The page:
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This section tries to give some error estimates
for the individual nutation terms
while the next section is devoted to
the error on the nutation given by the whole nutation series.
Clearly, one has to consider the largest terms only.
The first point to be mentioned is that the tidal
potential HW95 has been computed
with a fixed amplitude threshold.
The approximate amplitude of a
(first order) nutation term is given by
Due to the resonance denominator nutation
terms might arise even when the tidal amplitude S21i (see
Eq. (8)) is small
(or even below the chosen threshold for the tidal potential)
provided the tidal frequency is close enough
to the K1-tide for which .Using the numbers for the smallest tidal amplitudes
from the HW95 model one finds that nutation terms
of the order 0.45 as might be missed
for periods longer than 350 days for the Moon
and 3.6 years for the Sun.
Obviously, that problem could be avoided
if the threshold for the tidal potential
would have been chosen to be frequency dependent
as was suggested by
Dehant et al. (1997).
Moreover, the transfer function between the rigid Earth nutation
and a more realistic Earth nutation has some other resonances
(like the free core nutation (FCN) at about 430 days)
in the diurnal tidal band which might also amplify small
tidal rigid Earth nutation amplitudes to give
a real nutation term above the threshold.
Originally we hoped to achieve such a small threshold for the tidal
amplitudes that any frequency dependence is unnecessary.
Unfortunately, due to the numerical computation method
for the tidal potential HW95 that could not be achieved.
The frequency resolution was - in spite of all efforts -
not high enough to resolve tides which are very close
to the K1-tide or to other large tidal terms.
It should be noted that the threshold for the tidal amplitudes
is smaller by a factor of about 3-5 in comparison with accurate
tidal model RATGP95 of
Since the factor can reach values
up to 106 this is - besides the HW95 tidal model -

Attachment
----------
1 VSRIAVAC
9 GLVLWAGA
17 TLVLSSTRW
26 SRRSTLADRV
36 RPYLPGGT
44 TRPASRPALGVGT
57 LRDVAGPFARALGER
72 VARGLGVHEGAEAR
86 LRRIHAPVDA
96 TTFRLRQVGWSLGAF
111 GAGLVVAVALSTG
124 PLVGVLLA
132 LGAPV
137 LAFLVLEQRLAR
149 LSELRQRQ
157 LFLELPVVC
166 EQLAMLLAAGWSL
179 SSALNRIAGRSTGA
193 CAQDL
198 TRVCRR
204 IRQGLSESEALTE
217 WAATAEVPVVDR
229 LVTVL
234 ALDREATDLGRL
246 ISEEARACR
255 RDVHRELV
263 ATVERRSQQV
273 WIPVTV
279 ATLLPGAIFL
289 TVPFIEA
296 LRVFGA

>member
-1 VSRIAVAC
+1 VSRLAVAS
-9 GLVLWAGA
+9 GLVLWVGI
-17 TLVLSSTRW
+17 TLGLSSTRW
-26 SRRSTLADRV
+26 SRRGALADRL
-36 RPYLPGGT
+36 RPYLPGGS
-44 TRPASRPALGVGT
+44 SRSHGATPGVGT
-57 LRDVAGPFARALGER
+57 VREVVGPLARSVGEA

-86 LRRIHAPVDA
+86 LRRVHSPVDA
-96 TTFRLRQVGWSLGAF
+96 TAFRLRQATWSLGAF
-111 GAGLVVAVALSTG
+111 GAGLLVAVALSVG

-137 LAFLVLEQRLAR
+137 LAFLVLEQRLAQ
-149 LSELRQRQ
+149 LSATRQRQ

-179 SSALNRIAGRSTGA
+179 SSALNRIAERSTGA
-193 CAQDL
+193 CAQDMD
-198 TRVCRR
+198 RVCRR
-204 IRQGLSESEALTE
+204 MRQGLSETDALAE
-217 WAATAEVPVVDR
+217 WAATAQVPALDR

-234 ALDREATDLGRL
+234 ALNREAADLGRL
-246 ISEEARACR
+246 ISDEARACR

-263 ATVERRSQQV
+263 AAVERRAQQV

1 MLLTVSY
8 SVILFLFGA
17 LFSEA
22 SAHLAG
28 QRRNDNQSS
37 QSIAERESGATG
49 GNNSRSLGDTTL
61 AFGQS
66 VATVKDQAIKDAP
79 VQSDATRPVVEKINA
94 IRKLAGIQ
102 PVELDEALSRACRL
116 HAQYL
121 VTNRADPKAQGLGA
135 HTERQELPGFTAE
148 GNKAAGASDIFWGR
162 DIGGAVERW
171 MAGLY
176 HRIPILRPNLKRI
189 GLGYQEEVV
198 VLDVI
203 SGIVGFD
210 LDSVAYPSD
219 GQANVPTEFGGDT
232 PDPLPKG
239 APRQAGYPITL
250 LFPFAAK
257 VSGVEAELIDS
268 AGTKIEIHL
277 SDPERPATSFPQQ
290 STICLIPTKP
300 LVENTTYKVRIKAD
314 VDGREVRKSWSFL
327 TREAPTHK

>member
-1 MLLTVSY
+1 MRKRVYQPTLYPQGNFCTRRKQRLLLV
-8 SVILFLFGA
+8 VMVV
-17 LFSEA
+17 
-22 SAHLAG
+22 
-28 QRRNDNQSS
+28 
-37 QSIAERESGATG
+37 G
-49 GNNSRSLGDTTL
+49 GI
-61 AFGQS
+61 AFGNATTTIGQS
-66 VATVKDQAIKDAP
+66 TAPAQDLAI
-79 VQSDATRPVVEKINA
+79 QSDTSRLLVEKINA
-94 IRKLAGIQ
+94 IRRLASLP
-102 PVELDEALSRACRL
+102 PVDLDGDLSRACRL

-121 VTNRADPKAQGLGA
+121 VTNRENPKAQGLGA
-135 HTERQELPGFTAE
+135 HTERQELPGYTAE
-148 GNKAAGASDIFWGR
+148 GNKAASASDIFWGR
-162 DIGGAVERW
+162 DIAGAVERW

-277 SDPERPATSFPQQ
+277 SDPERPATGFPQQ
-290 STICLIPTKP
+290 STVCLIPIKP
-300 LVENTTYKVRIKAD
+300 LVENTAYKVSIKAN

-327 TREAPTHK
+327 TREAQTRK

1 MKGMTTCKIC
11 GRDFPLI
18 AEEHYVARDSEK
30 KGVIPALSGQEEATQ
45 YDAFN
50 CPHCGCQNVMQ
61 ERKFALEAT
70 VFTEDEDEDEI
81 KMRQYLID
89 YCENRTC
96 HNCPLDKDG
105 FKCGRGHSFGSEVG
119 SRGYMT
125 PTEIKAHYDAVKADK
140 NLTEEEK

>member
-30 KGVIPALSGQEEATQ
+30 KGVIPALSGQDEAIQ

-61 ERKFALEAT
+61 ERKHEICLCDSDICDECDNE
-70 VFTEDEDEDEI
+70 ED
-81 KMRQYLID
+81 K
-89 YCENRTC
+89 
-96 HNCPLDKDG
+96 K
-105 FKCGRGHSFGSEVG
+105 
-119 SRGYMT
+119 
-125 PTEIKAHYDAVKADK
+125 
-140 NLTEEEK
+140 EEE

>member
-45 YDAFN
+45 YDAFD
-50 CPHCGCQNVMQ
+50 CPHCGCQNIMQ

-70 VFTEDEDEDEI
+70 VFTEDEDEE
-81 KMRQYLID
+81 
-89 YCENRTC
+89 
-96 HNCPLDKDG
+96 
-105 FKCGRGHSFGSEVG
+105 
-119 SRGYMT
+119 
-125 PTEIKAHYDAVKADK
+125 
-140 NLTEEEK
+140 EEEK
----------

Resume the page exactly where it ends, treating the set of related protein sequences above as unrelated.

the only one which is precise enough for the computation
of nutation series to highest accuracy
using the method outlined in this paper.
Next, the influence of possible errors in the HW95 model
on the corresponding nutation series H96NUT is investigated.
Assuming the numerical analysis procedure missed the correct
tidal frequency in (55) by this yields an error for the nutation amplitude of about
where Pi is the period of the i-th term in Julian centuries.
Therefore, this error grows with the period of the nutation term thus
confirming the statement of ZG89 and
long-periodic nutation terms have larger errors than the
short-periodic ones. However, this affects only the indirect
planetary tides, and corresponding nutation terms. As for the other
tides, the correct frequency could be found. Estimating the probable
frequency uncertainty not to be larger than 1.35 rad cy-1, it follows that an
indirect planetary nutation term with a period of 18.6 and 250 years has a relative
uncertainty of 4% and 50%, respectively.
In addition, there are some tides with very small tidal
amplitudes which lead to nutation terms only because
the frequency is close enough to the K1-tide.
Since those tidal amplitudes are of the order of the
truncation threshold for the tidal potential,
it is doubtful whether these nutation terms
are real or appear only because of numerical reason.
For the tidal potential HW95 and the nutation series H96NUT
this applies again mainly to the long-periodic nutation terms.
There is also another point to be mentioned.
In all tidal and nutation models there are terms
which differ in argument only by where is the perigee of the Sun
with a period of about 20000 years.
By comparison with other tidal models it turned out
that HW95 shows some differences concerning
the tidal amplitudes of the terms whose argument differs by ,especially when one of the tidal amplitudes is rather large.
It seems that the numerical procedure used during the computations,
and the final least squares fit of the tidal amplitudes
is somewhat critical to these terms.
In particular, the rather small tide at
in HW95 produces a nutation term in H96NUT with a period
of 6786 days and an amplitude of about 5200 as in
which is too large in comparison with other nutation models
by nearly 5 mas.
Finally, let us consider the accuracy of the constants
involved in the computation of the nutation.
Some discussion about that topic can be found in
Souchay & Kinoshita (1996, 1997a).
The scaling factor for the nutation, namely the
dynamical ellipticity , is currently deduced
from the precession constant .Based on the theory of KS90, chapter eight,
and the precession constant of
Simon et al. (1994),
, the value used for H96NUT is .
Comparing this with the value found
and used also in
RDAN97 and SMART97, one finds that
the relative accuracy is not better than 10-5 which therefore
produces an error in the largest nutation term of about 173 as.
The next largest nutation term is smaller
by almost one order of magnitude.
Therefore, one can doubt whether it presently makes sense to compute
nutation amplitudes much smaller than 1 as.
According to the previous discussions, the conclusion is
that short-periodic nutation terms with periods shorter than say 18.6
years except for the largest ones
from the tidal potential HW95 while the long-periodic ones
have larger uncertainties.
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